When passing through Cáceres, go slow through the old town. It is small but is packed with the majority of the popular sites. The camino enters via the Arco del Cristo (1st century Roman), one of the few remaining gates to the original wall. Just uphill from the gate is the Casa/Museo de Arabe, which offers a glimpse of what life was like for a wealthy Muslim living in the 12th century. The first plaza you come to is the Plaza de San Jorge, and the church on the opposite end is the Iglesia de Preciosa Sangre (Precious Blood). The tower of the church can be climbed.
From the Plaza de San Jorge the camino veers towards the right, passing through a series of interconnected plazas to arrive at the Catedral de Santa María de Cáceres. If you don’t make it inside, at least rub the toes of the bronze statue outside. They belong to San Pedro de Alcántara and the fact that they are so shiny is a testament to the local belief that rubbing them brings good fortune to your love life.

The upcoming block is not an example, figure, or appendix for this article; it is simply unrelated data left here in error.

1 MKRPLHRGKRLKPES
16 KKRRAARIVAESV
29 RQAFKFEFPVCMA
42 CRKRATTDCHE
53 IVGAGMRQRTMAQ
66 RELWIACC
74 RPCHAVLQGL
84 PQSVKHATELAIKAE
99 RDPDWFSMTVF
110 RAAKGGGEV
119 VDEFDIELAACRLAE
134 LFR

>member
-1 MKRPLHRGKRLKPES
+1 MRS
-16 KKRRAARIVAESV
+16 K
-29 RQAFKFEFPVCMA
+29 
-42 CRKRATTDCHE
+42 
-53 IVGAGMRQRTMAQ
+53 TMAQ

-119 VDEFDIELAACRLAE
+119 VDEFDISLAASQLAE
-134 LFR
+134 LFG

At this point, the Plaza Mayor (many restaurants, and several towers) is due west and to get there you only need to take the road to your left and through the archway. The camino follows a different path, to the right, to make a wide loop around the old town so that it can pass the Iglesia de Santiago.
The best landmark for exiting Cáceres is the bull ring, where the arrow visibility increases. Cross the main road at the bull ring and follow the signs to Casar de Cáceres, you will quickly find yourself leaving town along a divided collonade with trees for shade. The pedestrian walk ends and the camino follows along the road to a large roundabout. Cross to the left and follow the roundabout clockwise. Be sure NOT to follow the N-521. You are looking for the smaller CC-38. Along the way keep an eye out for arrows which take you away from this busy road to enter Casar de Cáceres along a much quieter path.